Studied in this correlational design is the affiliation among Conscious Discipline®, classroom climate, and student achievement. Correlations prove appropriate when trying to forecast and enlighten the association among variables (Neuman, 2003). The correlational design is appropriate because the variables were not manipulated but identified and studied as they occurred in a natural setting (Leedy & Ormrod, 2009). Prior researchers have used correlational designs to test the relationship between classroom climate and student achievement. This study is meant to support prior research discoveries and introduce the third variable, Conscious Discipline®.

Relevant concepts. For this mixed methods correlational study, the following terms will be utilized: a) achievement gap; b) adequate yearly progress (AYP); c) benchmarking; d) brain state model; e) ClassScape; e) Conscious Discipline®; f) comprehension; g) discipline; h) dropout rate; i) Every Student Succeeds Act; j) instructional day; k) No Child Left Behind; l) Race to the Top; m) Seven Powers for Conscious Adults; n) Seven Skills of Discipline; o) school climate; p) student achievement; and q) The School Family™.


The research poses that data collected from this research study may provide educational institutions and school districts with the necessary evidence to improve response to discipline practices and its impact on student achievement and school climate. As data is collected through both quantitative and qualitative means, influential individuals within the field of education will have the knowledge to recruit, retain, and inspire teachers across all content areas to best respond to moments of disciplinary concern, and positively influence student achievement and the overall school climate of the educational setting for which they are a part of.

Study Setting

The population includes six kindergartens through second grade classrooms at an elementary school within the state of North Carolina. Three classrooms are led by teachers who have implemented fully the Conscious Discipline® approach. An equal amount of other kindergarten through second grade students, from neighboring classrooms will be sampled, from the same school, whose teachers are using traditional disciplinary modalities. Assuming a confidence level of 95%, a confidence interval of +/- 5, and a population of approximately 100 students and 10 associated educators.

Accessed in this mixed methods correlational study will be kindergartens through second grade classrooms at a public school setting within the state of North Carolina. Behavioral interventive strategies will differ by specific classrooms within the chosen school. Therefore, the study will limit data collection to only six kindergartens through second grade classrooms that operate in the participating elementary school. Three classrooms will continue to use traditional disciplinary modalities. The other three classrooms will fully implement the principles of Conscious Discipline®. The study will collect archival data on disciplinary infractions, student performance, and school climate from current teachers to provide a detailed look at Conscious Discipline® effectiveness in kindergartens through second grade classrooms in America’s public schools opposed to traditional behavioral responsive practices.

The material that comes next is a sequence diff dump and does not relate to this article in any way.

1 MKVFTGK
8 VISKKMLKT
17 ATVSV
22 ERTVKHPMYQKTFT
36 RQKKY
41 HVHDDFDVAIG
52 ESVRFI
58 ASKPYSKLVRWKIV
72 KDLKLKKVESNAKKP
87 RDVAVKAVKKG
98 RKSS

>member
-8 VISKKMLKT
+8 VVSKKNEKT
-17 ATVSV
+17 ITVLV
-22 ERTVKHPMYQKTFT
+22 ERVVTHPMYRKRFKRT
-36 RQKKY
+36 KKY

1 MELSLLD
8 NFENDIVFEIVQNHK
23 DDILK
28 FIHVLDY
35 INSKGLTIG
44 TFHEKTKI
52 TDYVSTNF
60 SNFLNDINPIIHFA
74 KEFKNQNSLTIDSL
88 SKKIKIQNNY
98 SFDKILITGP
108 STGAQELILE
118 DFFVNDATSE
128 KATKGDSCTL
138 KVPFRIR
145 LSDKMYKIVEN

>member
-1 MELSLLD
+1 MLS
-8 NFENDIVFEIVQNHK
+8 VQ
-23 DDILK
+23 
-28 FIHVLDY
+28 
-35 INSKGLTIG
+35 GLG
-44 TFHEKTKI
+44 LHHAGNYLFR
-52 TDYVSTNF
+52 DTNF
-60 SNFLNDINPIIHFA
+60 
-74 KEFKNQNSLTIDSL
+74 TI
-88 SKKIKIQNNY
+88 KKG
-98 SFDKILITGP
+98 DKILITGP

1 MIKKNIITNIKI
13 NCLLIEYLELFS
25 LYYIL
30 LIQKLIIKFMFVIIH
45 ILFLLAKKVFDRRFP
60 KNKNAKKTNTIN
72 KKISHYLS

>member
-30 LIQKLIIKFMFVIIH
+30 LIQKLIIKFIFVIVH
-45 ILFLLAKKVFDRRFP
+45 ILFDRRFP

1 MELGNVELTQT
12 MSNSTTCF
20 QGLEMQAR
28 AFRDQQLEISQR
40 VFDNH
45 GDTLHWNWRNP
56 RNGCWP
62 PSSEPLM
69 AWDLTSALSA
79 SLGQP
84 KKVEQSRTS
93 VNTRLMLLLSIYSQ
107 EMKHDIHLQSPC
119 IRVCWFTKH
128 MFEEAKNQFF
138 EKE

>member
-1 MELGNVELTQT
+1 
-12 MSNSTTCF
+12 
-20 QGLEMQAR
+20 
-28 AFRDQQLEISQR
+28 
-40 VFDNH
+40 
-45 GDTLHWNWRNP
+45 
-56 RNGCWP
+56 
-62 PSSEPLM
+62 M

Permissions. The proposed study involves a sample from educators who teach only in grades kindergarten through second grade. Teachers in middle grades or high school will not participate in this study. Data collection is limited to one school within one school district in eastern North Carolina. The proposed school district supports the research topic and hopes to use findings to improve upon current practices about students with exceptional needs. Building level administration for the one identified school further provides permission to collect data, and research participants within the school site chosen will voluntarily contribute through a telephone interview concerning complete confidentiality and non-identifying factors.

Overview of study design. The proposed study design will employ a face-to-face interview. An interview allows teacher participants to appropriately share and clarify their opinions of negative behaviors in the classroom and its impact on student achievement and school climate. Interview questions for the proposed mixed methods correlational study will be developed by the researcher based on a pilot study of four participants. The participants in the pilot study are comprised of two teachers openly against the implementation of a schoolwide behavior intervention curriculum, such as Conscious Discipline®, and two teachers who are openly in favor of the implementation of a schoolwide behavior intervention curriculum, such as Conscious Discipline®. As a result, interview questions will offer valuable data to this mixed methods inquest pursuing the discovery of centralized themes, patterns, and unknown phenomena.

Relevance to study setting. An interview allows teacher participants to appropriately share and clarify their opinions of negative behaviors in the classroom and their impact on student achievement and school climate. In addition, an interview allows teacher participants to appropriately share and clarify their opinions on the implementation of a schoolwide behavior intervention program, such as Conscious Discipline®. The proposed study setting provides for ease of data collection for the researcher. The study setting also allows for the participation of educators across K – 2 grade levels and among the one identifying research site.